Today’s intermodal supply chains are increasingly ‘disjointed’ Logistics hubs. In particular ports, are insufficiently synchronized with ship journeys on the one hand and multimodal transport capacity in the hinterland on the other. Record high ocean freight rates (figure 1) and rising costs of landside transport, such as road, rail, barges, as well as airfreight moves are a clear invitation to reassess current practices in goods flow management. The historically high freight rates combined with port congestion and other surcharges, plus rising dwell time charges in ports’ have led on some trade routes to a fivefold or even tenfold increase in transportation costs compared to pre-pandemic levels, thereby contributing to rising inflation.

Figure 1: Development of long- and short-term freight rates for a 40’ container on selected trades outbound Far East main ports during January 1st 2019 to January 27th 2022

For a forty-foot container unit (FEU) filled with higher value products such as sport shoes or mid-priced clothing with a combined retail value of USD 1 million, ocean and port costs on the Far East-North Europe trade now represent 1.5-2% of shelf value. This used to be less than 0.3%. UNCTAD’s Review of Maritime Transport 2021[1] estimates that the high levels of freight rates have led to a 1.5% global increase in consumer prices. The Kansas City Federal Reserve Bank estimates that a 15% increase in shipping costs leads to a 0.10 percentage point increase in core inflation after one year.[2] According to UNCTAD, Small Island Developing States are affected 5 times more strongly than the average increase, with a consumer price hike of 7.5%.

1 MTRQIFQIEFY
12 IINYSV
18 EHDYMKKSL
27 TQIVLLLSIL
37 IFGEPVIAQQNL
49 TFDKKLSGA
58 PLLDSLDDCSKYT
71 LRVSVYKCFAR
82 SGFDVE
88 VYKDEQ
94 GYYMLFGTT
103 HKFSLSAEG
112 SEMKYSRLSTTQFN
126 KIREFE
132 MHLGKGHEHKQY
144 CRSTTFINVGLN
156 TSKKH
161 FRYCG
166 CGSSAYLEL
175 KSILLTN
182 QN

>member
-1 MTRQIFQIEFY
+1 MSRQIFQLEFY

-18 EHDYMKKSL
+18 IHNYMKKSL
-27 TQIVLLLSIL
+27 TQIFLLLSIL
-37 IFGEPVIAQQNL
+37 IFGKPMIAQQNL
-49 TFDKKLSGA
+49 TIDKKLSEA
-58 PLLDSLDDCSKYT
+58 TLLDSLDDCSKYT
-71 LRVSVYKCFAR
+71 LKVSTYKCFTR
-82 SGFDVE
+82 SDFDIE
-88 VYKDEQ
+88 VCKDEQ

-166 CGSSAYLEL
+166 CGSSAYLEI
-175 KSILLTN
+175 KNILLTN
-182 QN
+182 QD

For voluminous low value products of USD 50,000 per FEU, such as low-end assembled furniture, the share of ocean and port costs in total retail value has mushroomed from 5-6% in 2019 to a hefty 30-40% now. This has pushed retailers to consider a significant upward shelf price correction. High value products are also affected, given that during the process of their production inputs are transported numerous times, and at each stage of the value chain higher transport costs add to the total production costs.